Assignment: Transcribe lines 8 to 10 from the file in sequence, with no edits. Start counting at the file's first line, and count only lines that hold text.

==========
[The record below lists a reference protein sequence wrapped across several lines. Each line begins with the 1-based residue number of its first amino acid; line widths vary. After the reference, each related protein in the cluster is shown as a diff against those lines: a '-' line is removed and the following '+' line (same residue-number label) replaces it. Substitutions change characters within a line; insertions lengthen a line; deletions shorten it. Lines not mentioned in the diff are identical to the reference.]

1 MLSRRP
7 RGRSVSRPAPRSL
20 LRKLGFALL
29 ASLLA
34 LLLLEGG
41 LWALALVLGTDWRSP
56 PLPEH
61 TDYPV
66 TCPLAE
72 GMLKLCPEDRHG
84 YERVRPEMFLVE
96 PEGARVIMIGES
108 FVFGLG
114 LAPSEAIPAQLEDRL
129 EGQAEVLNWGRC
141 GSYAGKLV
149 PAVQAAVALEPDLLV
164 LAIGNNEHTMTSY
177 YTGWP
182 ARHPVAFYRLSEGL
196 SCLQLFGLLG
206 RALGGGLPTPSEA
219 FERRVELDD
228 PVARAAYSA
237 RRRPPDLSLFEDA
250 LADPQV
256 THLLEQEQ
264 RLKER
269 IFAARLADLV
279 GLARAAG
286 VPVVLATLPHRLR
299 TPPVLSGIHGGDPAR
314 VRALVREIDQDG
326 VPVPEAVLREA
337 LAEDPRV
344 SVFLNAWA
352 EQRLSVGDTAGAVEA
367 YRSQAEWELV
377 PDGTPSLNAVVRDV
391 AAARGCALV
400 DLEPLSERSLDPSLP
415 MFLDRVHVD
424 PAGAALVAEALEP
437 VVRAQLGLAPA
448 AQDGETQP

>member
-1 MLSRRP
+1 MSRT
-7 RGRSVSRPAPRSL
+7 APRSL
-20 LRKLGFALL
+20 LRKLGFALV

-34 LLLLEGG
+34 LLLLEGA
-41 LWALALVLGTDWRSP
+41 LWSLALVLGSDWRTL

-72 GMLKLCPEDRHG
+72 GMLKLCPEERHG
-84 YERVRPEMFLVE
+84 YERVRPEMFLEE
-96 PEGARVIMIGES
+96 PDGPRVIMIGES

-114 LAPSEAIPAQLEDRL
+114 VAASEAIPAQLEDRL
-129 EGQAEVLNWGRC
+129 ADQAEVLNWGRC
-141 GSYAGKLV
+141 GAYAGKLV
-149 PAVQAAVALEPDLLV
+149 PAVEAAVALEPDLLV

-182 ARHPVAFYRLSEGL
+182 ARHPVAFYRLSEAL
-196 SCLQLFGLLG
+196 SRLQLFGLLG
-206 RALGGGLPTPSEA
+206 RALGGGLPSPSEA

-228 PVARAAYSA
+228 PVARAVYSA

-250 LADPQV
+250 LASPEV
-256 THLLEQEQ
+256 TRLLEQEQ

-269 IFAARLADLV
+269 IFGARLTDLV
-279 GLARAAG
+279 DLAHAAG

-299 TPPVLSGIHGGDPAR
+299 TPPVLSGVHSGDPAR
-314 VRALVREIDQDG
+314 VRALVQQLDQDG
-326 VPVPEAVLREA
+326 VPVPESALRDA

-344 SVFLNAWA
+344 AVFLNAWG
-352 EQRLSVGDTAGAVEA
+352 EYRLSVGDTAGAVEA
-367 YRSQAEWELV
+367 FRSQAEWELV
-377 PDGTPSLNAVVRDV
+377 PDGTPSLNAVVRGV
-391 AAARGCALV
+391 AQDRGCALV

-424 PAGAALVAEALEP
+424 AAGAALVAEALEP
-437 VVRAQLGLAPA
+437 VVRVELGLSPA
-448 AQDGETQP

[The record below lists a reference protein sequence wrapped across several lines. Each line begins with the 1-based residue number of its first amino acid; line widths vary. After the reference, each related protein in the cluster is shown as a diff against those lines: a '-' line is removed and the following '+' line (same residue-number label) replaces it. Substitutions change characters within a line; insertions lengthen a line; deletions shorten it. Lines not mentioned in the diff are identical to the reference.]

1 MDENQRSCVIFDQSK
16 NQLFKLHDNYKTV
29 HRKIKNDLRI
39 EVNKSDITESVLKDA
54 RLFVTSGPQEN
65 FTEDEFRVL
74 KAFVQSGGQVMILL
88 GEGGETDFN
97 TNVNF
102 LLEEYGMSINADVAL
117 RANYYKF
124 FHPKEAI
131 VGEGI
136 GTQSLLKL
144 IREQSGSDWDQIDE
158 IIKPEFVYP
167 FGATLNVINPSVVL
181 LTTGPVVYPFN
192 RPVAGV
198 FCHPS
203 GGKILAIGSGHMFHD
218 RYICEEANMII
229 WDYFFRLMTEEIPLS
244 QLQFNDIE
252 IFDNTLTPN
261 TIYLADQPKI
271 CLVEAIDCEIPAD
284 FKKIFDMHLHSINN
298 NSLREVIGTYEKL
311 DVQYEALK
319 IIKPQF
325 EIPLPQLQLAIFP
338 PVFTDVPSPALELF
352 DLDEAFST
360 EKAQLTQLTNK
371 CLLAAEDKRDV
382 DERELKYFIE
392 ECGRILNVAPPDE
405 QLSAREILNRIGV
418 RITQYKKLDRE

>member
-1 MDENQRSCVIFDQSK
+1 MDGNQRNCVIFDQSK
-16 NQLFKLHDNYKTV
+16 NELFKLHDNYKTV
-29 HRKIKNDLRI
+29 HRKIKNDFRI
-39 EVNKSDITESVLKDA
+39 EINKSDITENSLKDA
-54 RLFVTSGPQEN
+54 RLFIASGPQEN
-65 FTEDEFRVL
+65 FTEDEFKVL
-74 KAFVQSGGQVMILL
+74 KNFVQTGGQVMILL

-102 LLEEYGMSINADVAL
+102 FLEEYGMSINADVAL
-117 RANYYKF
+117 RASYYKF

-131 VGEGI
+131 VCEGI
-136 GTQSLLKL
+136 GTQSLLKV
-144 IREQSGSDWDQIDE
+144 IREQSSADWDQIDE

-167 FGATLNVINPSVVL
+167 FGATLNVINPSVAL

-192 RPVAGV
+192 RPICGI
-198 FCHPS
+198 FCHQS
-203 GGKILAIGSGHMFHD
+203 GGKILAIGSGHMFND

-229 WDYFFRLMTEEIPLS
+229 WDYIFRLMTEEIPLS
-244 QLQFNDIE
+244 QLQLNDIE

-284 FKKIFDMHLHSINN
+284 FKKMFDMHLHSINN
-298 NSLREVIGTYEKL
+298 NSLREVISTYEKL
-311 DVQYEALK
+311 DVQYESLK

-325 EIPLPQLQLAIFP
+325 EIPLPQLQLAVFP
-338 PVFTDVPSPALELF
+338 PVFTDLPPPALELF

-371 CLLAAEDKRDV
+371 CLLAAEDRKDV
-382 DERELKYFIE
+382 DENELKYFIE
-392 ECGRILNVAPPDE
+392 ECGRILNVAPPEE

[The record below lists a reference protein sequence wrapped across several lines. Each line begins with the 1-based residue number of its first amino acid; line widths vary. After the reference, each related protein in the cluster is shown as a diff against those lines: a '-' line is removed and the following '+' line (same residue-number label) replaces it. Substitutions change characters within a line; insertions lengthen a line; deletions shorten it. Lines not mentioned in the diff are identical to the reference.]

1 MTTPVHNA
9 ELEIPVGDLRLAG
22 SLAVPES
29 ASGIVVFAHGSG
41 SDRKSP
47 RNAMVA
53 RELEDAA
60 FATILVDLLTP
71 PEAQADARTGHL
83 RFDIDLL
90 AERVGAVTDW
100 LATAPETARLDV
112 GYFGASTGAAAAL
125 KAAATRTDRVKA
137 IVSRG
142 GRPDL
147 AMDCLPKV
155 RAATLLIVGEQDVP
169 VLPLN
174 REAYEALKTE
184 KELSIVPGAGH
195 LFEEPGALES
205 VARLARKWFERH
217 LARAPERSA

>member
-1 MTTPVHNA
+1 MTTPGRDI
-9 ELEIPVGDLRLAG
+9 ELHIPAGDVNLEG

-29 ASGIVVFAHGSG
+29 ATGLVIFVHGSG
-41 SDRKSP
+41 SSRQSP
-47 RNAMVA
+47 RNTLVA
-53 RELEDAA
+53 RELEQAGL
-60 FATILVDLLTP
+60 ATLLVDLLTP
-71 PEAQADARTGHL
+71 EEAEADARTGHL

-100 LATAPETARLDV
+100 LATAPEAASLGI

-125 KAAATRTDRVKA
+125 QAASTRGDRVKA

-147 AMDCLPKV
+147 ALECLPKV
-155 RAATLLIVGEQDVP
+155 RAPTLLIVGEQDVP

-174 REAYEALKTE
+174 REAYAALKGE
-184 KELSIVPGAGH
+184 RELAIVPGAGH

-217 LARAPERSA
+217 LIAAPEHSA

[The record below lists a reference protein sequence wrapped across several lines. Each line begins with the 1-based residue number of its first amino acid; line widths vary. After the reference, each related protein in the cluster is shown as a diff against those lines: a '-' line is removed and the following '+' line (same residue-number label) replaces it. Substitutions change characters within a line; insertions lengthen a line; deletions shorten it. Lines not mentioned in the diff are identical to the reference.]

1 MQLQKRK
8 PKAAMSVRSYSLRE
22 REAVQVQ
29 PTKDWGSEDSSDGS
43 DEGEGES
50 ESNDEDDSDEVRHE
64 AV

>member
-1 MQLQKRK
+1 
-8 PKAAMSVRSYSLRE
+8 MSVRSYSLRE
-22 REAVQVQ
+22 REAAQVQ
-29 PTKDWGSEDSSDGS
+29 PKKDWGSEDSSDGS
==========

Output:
56 PLPEH
61 TDYPV
66 TCPLAE